Joe Burgett is a complex man. By day he’s a carpenter and a favorite uncle – an every guy. But on his own time he turns into L. Wood Dowd, wildly popular children’s author and illustrator who’s created a series of books about lovable monsters who have unlikely problems, like being afraid of the dark. In order to keep his life normal he’s shrouded himself in mystery, insisting on absolute privacy. Even his publisher, River Roads, has no idea who he really is.
Allison Henley works for River Roads as Dowd’s editor, and she has orders to find out just who L. Wood Dowd is – or else. She feels bad about destroying the author’s privacy, but she can’t afford to lose her job because she’s a single mother, a single mother of a child with special needs. Her daughter Maggie has Down’s Syndrome, and it comes with some major health issues. So she goes looking for a man she imagines to be a jolly Santa type. Instead she finds sexy Joe Burgett, and they share an instant attraction. Because of this attraction, Joe can’t bring himself to send her packing, and now Allison is conflicted in multiple ways. First, she more than half wants to protect Joe from River Roads, and second, she wants Joe to like her but is afraid to get involved with him because of Maggie.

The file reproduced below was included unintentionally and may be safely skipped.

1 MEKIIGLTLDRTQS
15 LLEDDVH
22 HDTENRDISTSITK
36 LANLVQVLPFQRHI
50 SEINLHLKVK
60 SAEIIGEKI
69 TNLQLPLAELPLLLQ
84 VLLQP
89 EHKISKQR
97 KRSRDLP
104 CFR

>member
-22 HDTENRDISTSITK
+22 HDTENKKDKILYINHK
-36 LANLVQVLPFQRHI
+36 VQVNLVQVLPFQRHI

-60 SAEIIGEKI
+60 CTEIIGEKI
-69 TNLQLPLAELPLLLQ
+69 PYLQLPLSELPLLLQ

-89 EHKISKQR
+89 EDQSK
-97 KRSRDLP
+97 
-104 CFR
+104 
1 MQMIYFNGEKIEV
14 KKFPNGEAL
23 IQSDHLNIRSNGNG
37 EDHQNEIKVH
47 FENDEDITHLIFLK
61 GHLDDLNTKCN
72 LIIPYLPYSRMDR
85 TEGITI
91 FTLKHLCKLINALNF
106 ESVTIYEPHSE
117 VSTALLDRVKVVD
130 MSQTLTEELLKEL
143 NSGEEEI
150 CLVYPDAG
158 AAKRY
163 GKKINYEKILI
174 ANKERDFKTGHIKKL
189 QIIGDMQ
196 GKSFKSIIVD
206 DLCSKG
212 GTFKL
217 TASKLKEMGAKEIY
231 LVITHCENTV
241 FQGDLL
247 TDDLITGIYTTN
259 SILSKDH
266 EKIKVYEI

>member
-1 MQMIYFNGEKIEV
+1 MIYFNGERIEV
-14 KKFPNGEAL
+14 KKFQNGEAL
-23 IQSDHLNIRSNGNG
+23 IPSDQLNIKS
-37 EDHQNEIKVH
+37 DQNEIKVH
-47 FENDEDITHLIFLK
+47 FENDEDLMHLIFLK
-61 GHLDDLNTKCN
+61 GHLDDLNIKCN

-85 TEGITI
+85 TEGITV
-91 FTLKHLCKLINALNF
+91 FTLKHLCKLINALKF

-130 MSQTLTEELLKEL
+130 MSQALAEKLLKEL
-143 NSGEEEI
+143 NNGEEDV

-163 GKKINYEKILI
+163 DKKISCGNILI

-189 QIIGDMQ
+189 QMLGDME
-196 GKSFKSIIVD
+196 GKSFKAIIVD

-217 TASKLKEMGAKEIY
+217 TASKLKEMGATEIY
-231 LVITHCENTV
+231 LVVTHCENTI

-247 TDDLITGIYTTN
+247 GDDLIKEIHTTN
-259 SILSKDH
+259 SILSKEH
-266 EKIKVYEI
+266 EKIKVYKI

Korbel deals with Down’s Syndrome issue and all of its related problems in a thorough and yet completely sympathetic way. Both Allison and Joe need to confront it honestly before they can decide anything about the future. And it’s certainly a big problem. But how they confront it reveals the depth of all their characters. They act in real and yet mature ways. Joe is kind and funny and empathetic, Allison should win the Mother of the Year award for her loving care of Maggie, and even six-month old Maggie herself has her own quirky personality. They are all wonderfully drawn.
Grade: B+Check Review